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Hypatia is a novel by the English writer Charles Kingsley. It is a fictional account of the life of the philosopher Hypatia, and tells the story of a young monk called Philammon who travels to Alexandria, where he becomes mixed up in the political and religious battles of the day. The plot revolves around Hypatia the pagan philosopher; Cyril the Christian patriarch; Orestes the power-hungry prefect of Egypt; and Philammon an Egyptian monk. Philammon travels from his monastic, desert community to Alexandria, and expresses a desire to attend Hypatia's lectures despite Cyril's dislike of Hypatia. Although Hypatia has a deep-seated hatred of Christianity, Philammon becomes her devoted friend and disciple. Philammon also encounters Pelagia, his long-lost sister, a former singer and dancer who is now married to a Gothic warrior. Philammon naturally desires to convert both women to Christianity. The plot is played out against the backdrop of Orestes as the scheming prefect who hopes to become emperor of Egypt and Africa, and uses Hypatia as a pawn in his schemes. A subplot involves Raphael Aben-Ezra as a wealthy Jewish associate of Hypatia who falls in love with a Christian girl called Victoria, and converts to win her love. A series of events, some of which are orchestrated by a Jewish woman called Miriam, raise tensions between the Prefect and the Church. Hypatia undergoes a spiritual crisis and comes close to being converted to Christianity by Raphael. Before this can happen however, rumours are spread that Hypatia is the cause of unrest in the city and she is murdered by a Christian mob. Philammon, despondent, returns to the desert where he eventually becomes abbot of his monastery, albeit with a more worldly view of Christianity.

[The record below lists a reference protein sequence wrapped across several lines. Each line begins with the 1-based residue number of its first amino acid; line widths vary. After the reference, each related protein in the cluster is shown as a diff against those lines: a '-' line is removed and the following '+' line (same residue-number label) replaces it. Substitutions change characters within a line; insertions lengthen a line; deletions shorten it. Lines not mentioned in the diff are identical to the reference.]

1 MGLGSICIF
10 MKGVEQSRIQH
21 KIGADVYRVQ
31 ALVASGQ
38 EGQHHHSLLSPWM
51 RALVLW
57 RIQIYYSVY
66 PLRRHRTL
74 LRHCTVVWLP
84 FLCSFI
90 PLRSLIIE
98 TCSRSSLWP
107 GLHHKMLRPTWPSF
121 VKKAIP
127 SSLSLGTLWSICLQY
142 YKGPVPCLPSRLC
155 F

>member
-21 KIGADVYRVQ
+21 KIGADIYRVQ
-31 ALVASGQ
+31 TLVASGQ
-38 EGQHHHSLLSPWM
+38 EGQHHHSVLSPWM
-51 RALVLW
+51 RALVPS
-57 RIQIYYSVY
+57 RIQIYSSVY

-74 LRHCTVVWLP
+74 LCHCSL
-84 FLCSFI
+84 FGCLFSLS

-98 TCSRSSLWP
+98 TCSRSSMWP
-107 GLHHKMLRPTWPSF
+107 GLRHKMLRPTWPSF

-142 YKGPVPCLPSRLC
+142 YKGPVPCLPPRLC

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About the Author
This remarkable work examines the life and times of Hypatia, child of God and illuminator of mankind. Set in the early 5th century AD, the events and personalities of that important turning point in Western Civilization are presented in great mystical detail.